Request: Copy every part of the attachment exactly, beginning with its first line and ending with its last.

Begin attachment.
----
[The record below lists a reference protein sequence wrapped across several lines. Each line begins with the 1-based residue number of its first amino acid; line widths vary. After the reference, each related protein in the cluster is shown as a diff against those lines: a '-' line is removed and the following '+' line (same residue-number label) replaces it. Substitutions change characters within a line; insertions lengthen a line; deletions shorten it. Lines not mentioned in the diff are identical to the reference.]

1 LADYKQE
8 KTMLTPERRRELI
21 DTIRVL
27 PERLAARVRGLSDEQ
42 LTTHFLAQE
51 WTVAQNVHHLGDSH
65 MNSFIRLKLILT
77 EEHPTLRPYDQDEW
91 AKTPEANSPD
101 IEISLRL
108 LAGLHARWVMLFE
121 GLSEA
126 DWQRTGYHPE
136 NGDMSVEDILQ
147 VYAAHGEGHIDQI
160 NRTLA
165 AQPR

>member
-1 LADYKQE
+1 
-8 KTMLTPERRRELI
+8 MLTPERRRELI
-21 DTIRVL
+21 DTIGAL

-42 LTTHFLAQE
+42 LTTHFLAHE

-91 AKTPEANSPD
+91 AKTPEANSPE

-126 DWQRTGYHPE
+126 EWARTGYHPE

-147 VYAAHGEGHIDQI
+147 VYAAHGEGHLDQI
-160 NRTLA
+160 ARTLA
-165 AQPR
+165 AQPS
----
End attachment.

[The record below lists a reference protein sequence wrapped across several lines. Each line begins with the 1-based residue number of its first amino acid; line widths vary. After the reference, each related protein in the cluster is shown as a diff against those lines: a '-' line is removed and the following '+' line (same residue-number label) replaces it. Substitutions change characters within a line; insertions lengthen a line; deletions shorten it. Lines not mentioned in the diff are identical to the reference.]

1 LADYKQE
8 KTMLTPERRRELI
21 DTIRVL
27 PERLAARVRGLSDEQ
42 LTTHFLAQE
51 WTVAQNVHHLGDSH
65 MNSFIRLKLILT
77 EEHPTLRPYDQDEW
91 AKTPEANSPD
101 IEISLRL
108 LAGLHARWVMLFE
121 GLSEA
126 DWQRTGYHPE
136 NGDMSVEDILQ
147 VYAAHGEGHIDQI
160 NRTLA
165 AQPR

>member
-1 LADYKQE
+1 
-8 KTMLTPERRRELI
+8 MLTPERRRELI
-21 DTIRVL
+21 DTIGAL

-42 LTTHFLAQE
+42 LTTHFLAHE

-91 AKTPEANSPD
+91 AKTPEANSPE

-126 DWQRTGYHPE
+126 EWARTGYHPE

-147 VYAAHGEGHIDQI
+147 VYAAHGEGHLDQI
-160 NRTLA
+160 ARTLA
-165 AQPR
+165 AQPS